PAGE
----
Renowned Scientist’s Son Describes His Chronic Fatigue Syndrome: ‘A World Of Pain, Loss And Agony’

Whitney-birthday

 

By Johnny Dodd in People.

Whitney Dafoe spent most of his 20s visiting doctors and undergoing tests to find an explanation for why he felt so weak and exhausted.

“I was open to all possibilities,” recalls the one-time globetrotting, aspiring photographer, who often spent months at a time backpacking through remote locations around the world, only to return home run-down and ill from his treks.

“I just wanted answers,” he tells PEOPLE. “So many doctors told me that nothing was wrong with me because the lab results kept coming back negative. I even tried to talk my therapist into the idea that I had a psychological illness, but he would have none of it.”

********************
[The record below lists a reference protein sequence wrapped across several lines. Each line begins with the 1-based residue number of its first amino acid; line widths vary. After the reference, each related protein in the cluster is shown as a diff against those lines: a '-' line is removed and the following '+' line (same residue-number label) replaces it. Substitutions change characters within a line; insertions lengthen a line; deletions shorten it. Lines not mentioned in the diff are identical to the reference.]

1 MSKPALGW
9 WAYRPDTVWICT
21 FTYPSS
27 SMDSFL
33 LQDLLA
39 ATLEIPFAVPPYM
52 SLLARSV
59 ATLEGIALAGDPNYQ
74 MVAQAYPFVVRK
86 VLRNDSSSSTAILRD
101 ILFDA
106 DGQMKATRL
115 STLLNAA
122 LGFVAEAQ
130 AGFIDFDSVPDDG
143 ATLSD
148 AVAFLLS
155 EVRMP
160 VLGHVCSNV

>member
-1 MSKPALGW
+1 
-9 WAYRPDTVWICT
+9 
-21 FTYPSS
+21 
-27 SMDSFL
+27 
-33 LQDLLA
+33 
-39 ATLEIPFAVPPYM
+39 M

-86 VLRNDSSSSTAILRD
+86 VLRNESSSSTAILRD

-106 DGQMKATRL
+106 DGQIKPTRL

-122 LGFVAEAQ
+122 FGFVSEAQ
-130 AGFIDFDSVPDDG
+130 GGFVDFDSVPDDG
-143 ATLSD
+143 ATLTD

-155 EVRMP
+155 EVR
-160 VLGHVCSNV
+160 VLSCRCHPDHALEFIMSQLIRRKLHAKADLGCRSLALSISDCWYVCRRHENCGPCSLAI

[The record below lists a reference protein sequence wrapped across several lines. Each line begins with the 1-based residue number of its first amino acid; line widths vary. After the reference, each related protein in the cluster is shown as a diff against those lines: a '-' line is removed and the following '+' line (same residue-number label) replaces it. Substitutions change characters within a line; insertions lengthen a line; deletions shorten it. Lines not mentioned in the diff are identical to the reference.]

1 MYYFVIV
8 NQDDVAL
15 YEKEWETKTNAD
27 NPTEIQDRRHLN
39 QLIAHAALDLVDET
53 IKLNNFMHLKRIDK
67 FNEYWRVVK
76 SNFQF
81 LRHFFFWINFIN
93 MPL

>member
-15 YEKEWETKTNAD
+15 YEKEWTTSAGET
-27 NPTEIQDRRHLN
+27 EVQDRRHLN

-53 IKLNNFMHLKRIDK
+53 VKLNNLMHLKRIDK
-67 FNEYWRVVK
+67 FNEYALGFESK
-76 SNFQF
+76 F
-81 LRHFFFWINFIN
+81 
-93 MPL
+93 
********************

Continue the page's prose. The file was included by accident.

It wasn’t until 2012, when Whitney was 29, that a doctor confirmed he was suffering from a severe case of myalgic encephalomyelitis/chronic fatigue syndrome (ME/CFS), a mysterious disease believed to affect as many as 2.5 million Americans.

“There’s no definitive [diagnostic] test,” says his father, Ron Davis, 79, a renowned professor of biochemistry and genetics at Stanford University, who has spent the past nine years searching for a cure for the disease that’s characterized by debilitating exhaustion, cognitive dysfunction and other symptoms.

 

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